a1szcmligyl-_sl1500_Director/Screenplay: Whit Stillman
Starring: Kate Beckinsale, Chloe Sevigny, Xavier Samuel, Stephen Fry.
Year: 2016
Country: Ireland, USA
BBFC Certification: U
Duration: 93 mins

Based on Jane Austen’s less well-known novella, Love & Friendship follows the eponymous Lady Susan as she charms and schemes her way through 1790s English society. With sumptuous costumes, gorgeous sets and that classic razor sharp wit, much of Love & Friendship’s humour comes from the way it embraces our favourite Austen movie tropes. However, plot comes second to dialogue, and the anti-heroine ends up straying too close to unlikeable territory.

Recently widowed Lady Susan is expelled from an impressive estate after inappropriate relations with the married Lord Manwaring. Determined to restore the fortunes of herself and her timid daughter Frederica, she relocates to her sister’s estate, where her reluctantly accommodating in-laws quickly find her running the show. Through the twists and turns of the drama that follows Lady Susan almost always remains on top, the men around her powerless to resist her charms (and her manipulation of social expectations). With the script managing to bring fast-paced tension to a film with few action scenes, all storylines converge to an ending that has the audience laughing in disbelief, or even cackling in delight.

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Billed as a ‘period comedy’, the star of this film is the dialogue. Stillman’s screenplay is a constant stream of eloquent wit, Lady Susan’s acerbic observations sometimes all too relevant to the absurdities of our own society. I’d never thought of Jane Austen as a precursor to Oscar Wilde, but with Lady Susan being slightly more cynical than Austen’s usual heroines, their similarity is revealed. But the comedy of film is not entirely down to Austen; the self-awareness of Love & Friendship is what makes it stand out, from the introductory character profiles accompanied by drawing room piano music to the incredible dresses and costumes which clearly took a chunk of the budget. The whole film is a wink and a nudge to the overwhelming number of similar Austen movies, but it rejoices in the tropes rather than mocking them.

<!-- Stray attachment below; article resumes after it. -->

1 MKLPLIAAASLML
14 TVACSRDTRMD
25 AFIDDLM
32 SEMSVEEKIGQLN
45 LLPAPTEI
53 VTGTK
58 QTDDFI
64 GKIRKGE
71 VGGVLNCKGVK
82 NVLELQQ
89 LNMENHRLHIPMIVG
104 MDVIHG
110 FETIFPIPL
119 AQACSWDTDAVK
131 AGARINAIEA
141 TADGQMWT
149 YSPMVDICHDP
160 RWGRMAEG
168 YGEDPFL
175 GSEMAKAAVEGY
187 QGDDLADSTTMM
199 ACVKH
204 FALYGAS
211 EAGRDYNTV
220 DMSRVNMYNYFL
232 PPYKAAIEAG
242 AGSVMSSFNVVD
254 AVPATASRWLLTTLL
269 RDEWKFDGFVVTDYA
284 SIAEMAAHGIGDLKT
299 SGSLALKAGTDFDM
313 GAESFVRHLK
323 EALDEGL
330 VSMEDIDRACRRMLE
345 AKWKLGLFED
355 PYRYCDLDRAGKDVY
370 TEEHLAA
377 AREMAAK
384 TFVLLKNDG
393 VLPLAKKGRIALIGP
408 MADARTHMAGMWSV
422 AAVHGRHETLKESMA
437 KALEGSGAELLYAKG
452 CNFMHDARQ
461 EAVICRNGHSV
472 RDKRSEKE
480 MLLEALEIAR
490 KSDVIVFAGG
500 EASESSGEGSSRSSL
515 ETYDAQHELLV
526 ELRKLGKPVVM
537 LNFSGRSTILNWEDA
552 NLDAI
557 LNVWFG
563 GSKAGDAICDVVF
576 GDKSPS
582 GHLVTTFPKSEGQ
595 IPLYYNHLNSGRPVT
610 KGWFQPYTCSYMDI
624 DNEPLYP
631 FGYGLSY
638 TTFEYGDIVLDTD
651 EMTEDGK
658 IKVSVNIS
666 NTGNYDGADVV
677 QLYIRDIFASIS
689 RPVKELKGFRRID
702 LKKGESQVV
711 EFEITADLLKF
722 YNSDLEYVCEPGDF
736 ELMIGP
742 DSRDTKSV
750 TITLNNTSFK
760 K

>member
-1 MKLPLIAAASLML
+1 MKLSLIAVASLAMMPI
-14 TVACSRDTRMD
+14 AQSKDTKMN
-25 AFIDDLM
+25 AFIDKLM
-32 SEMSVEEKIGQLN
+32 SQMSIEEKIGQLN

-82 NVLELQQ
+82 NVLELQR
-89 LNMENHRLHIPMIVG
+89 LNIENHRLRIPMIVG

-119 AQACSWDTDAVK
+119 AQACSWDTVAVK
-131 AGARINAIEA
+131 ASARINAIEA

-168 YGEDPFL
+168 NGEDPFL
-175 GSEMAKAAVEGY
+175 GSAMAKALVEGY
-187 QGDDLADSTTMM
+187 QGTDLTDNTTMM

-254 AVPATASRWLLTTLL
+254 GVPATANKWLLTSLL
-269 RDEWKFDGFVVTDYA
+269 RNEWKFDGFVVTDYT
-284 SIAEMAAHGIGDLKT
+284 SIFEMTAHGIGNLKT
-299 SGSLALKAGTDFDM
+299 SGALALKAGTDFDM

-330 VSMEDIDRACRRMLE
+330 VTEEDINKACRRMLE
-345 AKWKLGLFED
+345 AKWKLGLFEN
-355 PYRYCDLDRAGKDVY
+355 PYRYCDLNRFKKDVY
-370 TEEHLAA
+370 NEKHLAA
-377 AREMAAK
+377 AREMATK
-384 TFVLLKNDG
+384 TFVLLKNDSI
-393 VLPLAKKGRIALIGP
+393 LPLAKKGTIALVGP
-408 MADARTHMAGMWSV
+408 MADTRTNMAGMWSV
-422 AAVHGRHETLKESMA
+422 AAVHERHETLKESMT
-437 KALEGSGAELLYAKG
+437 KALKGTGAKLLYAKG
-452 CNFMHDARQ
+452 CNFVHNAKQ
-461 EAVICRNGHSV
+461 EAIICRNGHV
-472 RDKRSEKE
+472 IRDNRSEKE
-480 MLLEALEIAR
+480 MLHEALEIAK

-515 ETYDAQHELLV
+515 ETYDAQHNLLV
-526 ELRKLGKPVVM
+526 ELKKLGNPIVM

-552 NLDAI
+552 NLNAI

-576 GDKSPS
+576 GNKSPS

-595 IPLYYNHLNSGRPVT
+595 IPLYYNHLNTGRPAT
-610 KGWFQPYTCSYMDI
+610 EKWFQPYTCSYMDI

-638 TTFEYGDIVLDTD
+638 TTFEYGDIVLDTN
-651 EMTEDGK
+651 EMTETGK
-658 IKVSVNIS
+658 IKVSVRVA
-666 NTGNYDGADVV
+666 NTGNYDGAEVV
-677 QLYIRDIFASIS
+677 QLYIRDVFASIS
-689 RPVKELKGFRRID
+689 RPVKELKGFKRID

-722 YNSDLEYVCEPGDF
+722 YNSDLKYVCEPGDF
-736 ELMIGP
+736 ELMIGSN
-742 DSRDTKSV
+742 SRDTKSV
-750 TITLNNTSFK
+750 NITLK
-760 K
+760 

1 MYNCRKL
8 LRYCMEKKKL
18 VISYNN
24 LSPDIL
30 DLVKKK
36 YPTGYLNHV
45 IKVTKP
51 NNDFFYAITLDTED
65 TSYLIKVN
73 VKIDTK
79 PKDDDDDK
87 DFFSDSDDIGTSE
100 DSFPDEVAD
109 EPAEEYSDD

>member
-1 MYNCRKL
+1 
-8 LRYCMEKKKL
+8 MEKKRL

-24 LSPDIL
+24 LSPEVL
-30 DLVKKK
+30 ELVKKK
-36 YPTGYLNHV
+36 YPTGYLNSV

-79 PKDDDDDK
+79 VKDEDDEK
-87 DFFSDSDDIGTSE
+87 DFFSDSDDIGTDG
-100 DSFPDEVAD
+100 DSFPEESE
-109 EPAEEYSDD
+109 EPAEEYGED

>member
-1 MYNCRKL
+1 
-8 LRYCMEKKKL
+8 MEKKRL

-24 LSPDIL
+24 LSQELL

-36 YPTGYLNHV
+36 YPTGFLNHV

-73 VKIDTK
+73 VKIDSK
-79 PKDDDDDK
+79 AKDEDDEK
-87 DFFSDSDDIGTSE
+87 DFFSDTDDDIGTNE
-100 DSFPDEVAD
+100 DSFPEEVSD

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This warmth, however, is not to be found in the main character. While I enjoyed the film as I enjoy watching House of Cards, vicariously revelling in the the way the world moves around her, Lady Susan’s disregard for the feelings of others eventually begins to grate. With her sister, daughter and devoted but misguided suitor being presented as sweet, likeable characters, Susan appears heartless, her only regard for her equally duplicitous best friend (played by Chloe Savigny in one of the best performances of the film). On reflection, I suppose, you can't be too hard on her - when survival is dependant on marrying well, it’s unrealistic to expect all of Austen’s sharply intelligent characters to be driven by love.

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The film is perfectly cast, with Kate Beckinsale wrapping the audience around her little finger as tightly as the suitors she manipulates. Unlike Austen’s more well known works, these characters are single-layered, archetypal vehicles for her wry observations and humour, and by embracing that the cast deliver a fast-paced hilarious film which doesn’t have to spend time on character development. The lack of plot however is a different story; the film feels like a series of events, which eventually come to an end without the cathartic pay-off of other Austen films.

Despite this, Love & Friendship manages to achieve something generally thought to be impossible - a Jane Austen adaptation with an original twist. It is genuinely funny, on both textual and meta levels, and although not particularly deep it is nevertheless enjoyable.

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Love & Friendship is out on DVD and Blu-ray on September 26th. It also includes a Behind-the-Scenes Featurette.

Love & Friendship
3.5Overall Score
Reader Rating: (0 Votes)

About The Author

Lorna Martin is usually writing something creative or having opinions. Lorna’s writing has been published in Roulade Magazine and Crush Anthology. She won the 2016 Brunel Writer Prize for her review of Jamie Lloyd's Doctor Faustus.

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